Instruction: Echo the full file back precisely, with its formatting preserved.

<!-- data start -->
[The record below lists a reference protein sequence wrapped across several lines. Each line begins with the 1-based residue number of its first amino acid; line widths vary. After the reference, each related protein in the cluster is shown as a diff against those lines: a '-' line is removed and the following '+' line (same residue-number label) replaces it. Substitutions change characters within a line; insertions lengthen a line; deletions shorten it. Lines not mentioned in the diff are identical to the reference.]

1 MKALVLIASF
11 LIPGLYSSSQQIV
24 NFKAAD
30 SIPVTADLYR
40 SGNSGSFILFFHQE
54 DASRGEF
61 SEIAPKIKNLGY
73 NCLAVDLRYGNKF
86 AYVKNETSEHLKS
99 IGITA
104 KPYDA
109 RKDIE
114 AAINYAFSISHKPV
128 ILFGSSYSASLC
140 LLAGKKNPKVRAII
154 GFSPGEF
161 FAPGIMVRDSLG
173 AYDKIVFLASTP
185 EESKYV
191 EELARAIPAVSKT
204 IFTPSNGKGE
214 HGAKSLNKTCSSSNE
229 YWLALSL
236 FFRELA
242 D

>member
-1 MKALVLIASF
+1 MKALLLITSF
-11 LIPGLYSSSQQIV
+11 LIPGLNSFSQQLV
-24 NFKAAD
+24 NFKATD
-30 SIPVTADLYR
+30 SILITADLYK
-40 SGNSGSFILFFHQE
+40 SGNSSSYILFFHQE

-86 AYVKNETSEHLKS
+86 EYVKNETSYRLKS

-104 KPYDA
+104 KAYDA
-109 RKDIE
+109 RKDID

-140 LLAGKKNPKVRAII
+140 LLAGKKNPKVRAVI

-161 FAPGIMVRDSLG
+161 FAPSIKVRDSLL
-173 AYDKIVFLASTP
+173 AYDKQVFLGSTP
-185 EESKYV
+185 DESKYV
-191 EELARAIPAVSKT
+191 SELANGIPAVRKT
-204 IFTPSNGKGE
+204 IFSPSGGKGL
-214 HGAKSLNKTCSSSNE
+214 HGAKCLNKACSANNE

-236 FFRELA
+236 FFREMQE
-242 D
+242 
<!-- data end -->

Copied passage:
[The record below lists a reference protein sequence wrapped across several lines. Each line begins with the 1-based residue number of its first amino acid; line widths vary. After the reference, each related protein in the cluster is shown as a diff against those lines: a '-' line is removed and the following '+' line (same residue-number label) replaces it. Substitutions change characters within a line; insertions lengthen a line; deletions shorten it. Lines not mentioned in the diff are identical to the reference.]

1 MKALVLIASF
11 LIPGLYSSSQQIV
24 NFKAAD
30 SIPVTADLYR
40 SGNSGSFILFFHQE
54 DASRGEF
61 SEIAPKIKNLGY
73 NCLAVDLRYGNKF
86 AYVKNETSEHLKS
99 IGITA
104 KPYDA
109 RKDIE
114 AAINYAFSISHKPV
128 ILFGSSYSASLC
140 LLAGKKNPKVRAII
154 GFSPGEF
161 FAPGIMVRDSLG
173 AYDKIVFLASTP
185 EESKYV
191 EELARAIPAVSKT
204 IFTPSNGKGE
214 HGAKSLNKTCSSSNE
229 YWLALSL
236 FFRELA
242 D

>member
-1 MKALVLIASF
+1 MKALLLITSF
-11 LIPGLYSSSQQIV
+11 LIPGLNSFSQQLV
-24 NFKAAD
+24 NFKATD
-30 SIPVTADLYR
+30 SILITADLYK
-40 SGNSGSFILFFHQE
+40 SGNSSSYILFFHQE

-86 AYVKNETSEHLKS
+86 EYVKNETSYRLKS

-104 KPYDA
+104 KAYDA
-109 RKDIE
+109 RKDID

-140 LLAGKKNPKVRAII
+140 LLAGKKNPKVRAVI

-161 FAPGIMVRDSLG
+161 FAPSIKVRDSLL
-173 AYDKIVFLASTP
+173 AYDKQVFLGSTP
-185 EESKYV
+185 DESKYV
-191 EELARAIPAVSKT
+191 SELANGIPAVRKT
-204 IFTPSNGKGE
+204 IFSPSGGKGL
-214 HGAKSLNKTCSSSNE
+214 HGAKCLNKACSANNE

-236 FFRELA
+236 FFREMQE
-242 D
+242 